Vote on Levelling Up Bill axed as Tory gets 46 supporters for rebel amendment to scrap housing targets

Michael Gove has backed down on a key vote on planning reforms in the face of backbench Tory rebels who have called for the government to scrap housing targets and the presumption in favour of development.

The housing secretary yesterday decided to pull votes on the bill after amendments to the Levelling Up and Regeneration Bill filed by former environment secretary Theresa Villiers gathered nearly 50 Conservative backers including a raft of former senior ministers.

While government sources said the votes on the bill’s report stage, originally earmarked for Monday, had been pulled due to pressures on parliamentary time, a rebellion of 47 – the number supporting Villiers’ central amendment – would be enough to defeat the government given Labour support.

theresa villiers

Villiers has secured 46 backers for her amendments designed to scrap housing targets

Villiers’s amendment is titled the “prohibition of mandatory targets and abolition of five-year land supply rule”, and is designed to ensure that any housebuilding targets “may only be advisory and not mandatory” and “should not be taken into account in determining planning applications”. It also calls for the scrapping of the requirement for councils to demonstrate a five-year supply of housing land.

Villiers and her core supporters, MPs Bob Seely, Greg Smith, Maria Miller, and former leader Iain Duncan Smith, have filed 21 amendments to the Levelling Up bill in total, including proposals to drop the presumption in favour of sustainable development in national policy, allow councils to ban greenfield development, and institute a third party right of appeal in the planning system.

Supporters of the plan to drop housing targets include high profile MPs and former ministers John Redwood, Priti Patel, Chris Grayling and former housing minister Esther McVey.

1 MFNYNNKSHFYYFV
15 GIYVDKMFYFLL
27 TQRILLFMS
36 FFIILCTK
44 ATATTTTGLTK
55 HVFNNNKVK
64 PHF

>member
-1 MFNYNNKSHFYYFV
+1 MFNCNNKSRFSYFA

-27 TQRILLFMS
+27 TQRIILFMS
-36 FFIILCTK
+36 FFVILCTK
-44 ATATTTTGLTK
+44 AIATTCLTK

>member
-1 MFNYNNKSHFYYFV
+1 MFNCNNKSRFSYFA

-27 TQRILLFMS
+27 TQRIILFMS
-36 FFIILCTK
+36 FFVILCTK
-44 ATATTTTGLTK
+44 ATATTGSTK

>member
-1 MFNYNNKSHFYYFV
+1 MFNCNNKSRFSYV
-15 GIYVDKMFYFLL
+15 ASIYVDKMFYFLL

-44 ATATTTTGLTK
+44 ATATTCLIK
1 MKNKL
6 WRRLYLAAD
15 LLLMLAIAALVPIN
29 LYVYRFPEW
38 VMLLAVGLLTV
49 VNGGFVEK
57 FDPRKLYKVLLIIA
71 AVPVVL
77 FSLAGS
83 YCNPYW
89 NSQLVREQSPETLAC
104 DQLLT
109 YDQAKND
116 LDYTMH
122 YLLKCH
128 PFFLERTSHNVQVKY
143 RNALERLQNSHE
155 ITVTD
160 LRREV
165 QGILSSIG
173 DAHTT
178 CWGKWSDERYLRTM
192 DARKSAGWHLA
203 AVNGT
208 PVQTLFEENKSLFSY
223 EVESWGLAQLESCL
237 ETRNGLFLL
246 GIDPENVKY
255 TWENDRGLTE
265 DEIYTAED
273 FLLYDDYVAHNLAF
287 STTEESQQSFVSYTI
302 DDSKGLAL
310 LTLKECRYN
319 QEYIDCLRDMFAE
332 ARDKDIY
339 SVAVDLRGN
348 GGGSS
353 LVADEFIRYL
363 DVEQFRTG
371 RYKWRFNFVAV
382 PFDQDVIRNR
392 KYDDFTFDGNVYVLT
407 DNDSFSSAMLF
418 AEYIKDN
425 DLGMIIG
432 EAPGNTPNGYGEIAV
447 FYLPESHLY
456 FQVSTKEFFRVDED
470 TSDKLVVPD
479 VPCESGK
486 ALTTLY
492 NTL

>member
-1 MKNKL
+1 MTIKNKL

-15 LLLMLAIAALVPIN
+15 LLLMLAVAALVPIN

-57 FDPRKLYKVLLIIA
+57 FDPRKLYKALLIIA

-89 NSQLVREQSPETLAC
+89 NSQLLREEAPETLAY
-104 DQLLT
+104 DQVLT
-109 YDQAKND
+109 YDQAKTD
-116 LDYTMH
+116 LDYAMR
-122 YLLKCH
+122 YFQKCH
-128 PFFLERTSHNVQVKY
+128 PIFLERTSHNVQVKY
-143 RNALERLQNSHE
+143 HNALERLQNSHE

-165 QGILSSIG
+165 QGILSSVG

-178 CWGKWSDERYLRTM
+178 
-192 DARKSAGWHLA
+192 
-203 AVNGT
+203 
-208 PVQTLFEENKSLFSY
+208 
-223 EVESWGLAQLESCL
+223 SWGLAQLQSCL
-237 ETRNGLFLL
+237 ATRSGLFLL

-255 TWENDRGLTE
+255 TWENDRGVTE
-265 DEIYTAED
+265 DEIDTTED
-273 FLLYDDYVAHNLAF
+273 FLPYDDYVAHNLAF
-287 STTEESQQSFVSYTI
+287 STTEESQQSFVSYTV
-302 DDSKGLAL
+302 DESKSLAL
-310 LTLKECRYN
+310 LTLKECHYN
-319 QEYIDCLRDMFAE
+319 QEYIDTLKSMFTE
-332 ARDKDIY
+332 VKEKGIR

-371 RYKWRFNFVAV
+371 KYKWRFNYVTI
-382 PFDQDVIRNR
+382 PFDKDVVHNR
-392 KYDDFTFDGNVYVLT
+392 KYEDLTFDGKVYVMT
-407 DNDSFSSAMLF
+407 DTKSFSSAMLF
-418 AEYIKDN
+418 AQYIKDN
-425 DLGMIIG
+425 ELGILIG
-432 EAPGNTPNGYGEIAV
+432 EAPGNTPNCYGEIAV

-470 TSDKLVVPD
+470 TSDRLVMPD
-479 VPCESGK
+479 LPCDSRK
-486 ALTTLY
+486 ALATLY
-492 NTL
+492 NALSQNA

The government will now go ahead with the planned debates on the Levelling Up and Regeneration Bill today and Monday in the House of Commons, however, yesterday’s decision means the debates will no longer proceed to a vote on the amendments which had been scheduled for Monday.

A spokesperson for the Department for Levelling Up, Housing and Communities said no date had been scheduled for a vote on the bill.

The decision means that government amendments tabled at the start of the week to bring in street votes, give councils new powers to refuse developments, and to force water companies to upgrade waste water treatment works will also not be voted on.

On Monday Gove told MPs that he wanted to see more of the 300,000 homes needed each year built in towns and cities. He said: “Whatever figures you arrive at nationally, and how it’s broken down authority by authority, a greater proportion of housing need should be met in urban areas and on brownfield sites.”

A Government spokesperson said: “The Levelling Up and Regeneration Bill will help to deliver the right homes in the right places, putting local decision making at the heart of planning decisions and make sure new development is supported by communities and protects the environment.

“We will continue to engage with stakeholders and MPs as the Bill progresses through Parliament.”